“The Dress” (The Only 100% Accurate Explanation)

(Originally written in February of 2015 as /archives/date/2015/02)

The original image.

Would black look gold without an optical illusion?

Some are saying that it’s a color constancy illusion. I will attempt to prove that’s not the case.

Bleached-blue could look white, and bleached-black could look golden-brown.

Each pixel may have a different color, but Photoshop’s color picker can do a 51 x 51 pixel average for us to get a more accurate estimate. In this version of the image, the golden section of the darker-colored stripes’ RGB values are:

  • Red: 121
  • Green: 106
  • Blue: 71

These values are like “shadow”, which is a golden brown. If our perception matches the actual technical colors, then we are not dealing with an optical illusion.

Why are the colors wrong?

Here is where the real problem lies:

Most people say that it’s white and gold.

The original image.

On Buzzfeed 68% say “white and gold”, and 32% say “black and blue”.

Color Calibration?

Monitors are not color calibrated from the factory, so many people are not seeing accurate color.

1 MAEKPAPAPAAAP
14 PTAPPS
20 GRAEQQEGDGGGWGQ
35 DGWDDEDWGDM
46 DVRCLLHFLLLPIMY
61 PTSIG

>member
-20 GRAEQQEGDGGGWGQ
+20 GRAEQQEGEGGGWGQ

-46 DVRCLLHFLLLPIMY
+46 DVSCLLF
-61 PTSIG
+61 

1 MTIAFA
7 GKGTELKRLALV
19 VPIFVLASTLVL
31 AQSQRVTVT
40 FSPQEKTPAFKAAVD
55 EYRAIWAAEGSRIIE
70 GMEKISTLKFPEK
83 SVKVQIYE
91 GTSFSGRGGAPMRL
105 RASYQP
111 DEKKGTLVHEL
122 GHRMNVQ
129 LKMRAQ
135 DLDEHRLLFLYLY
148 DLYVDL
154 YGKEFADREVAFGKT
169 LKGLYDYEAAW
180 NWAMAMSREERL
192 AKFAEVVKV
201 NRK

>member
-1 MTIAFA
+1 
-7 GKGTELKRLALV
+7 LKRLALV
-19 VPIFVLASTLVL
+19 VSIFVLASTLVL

Was the image white balanced?

We would hope to find white balance information in the image’s EXIF, but it’s not there. So how do we white balance this image? The dress in the background looks white and black. I loaded the image up in Lightroom, and used that assumption to white balance it. If you would like to try this out yourself, here’s how to do it. The black I used is in the lower left corner. We can all agree-that that’s supposed be black: correct? 🙂

With the white balance "fixed".
With the white balance “fixed”.

Is the image accurately toned?

Lightroom shows us that we might have blown out colors. How do we know that this is real clipping, instead of a false positive? The light has softened the edges of the dress so much that it looks foggy in there. So, yes, this a blown out image. If we were there, then we would have a well-exposed the image, but we weren’t, so we are going to adjust tone to even out the histogram.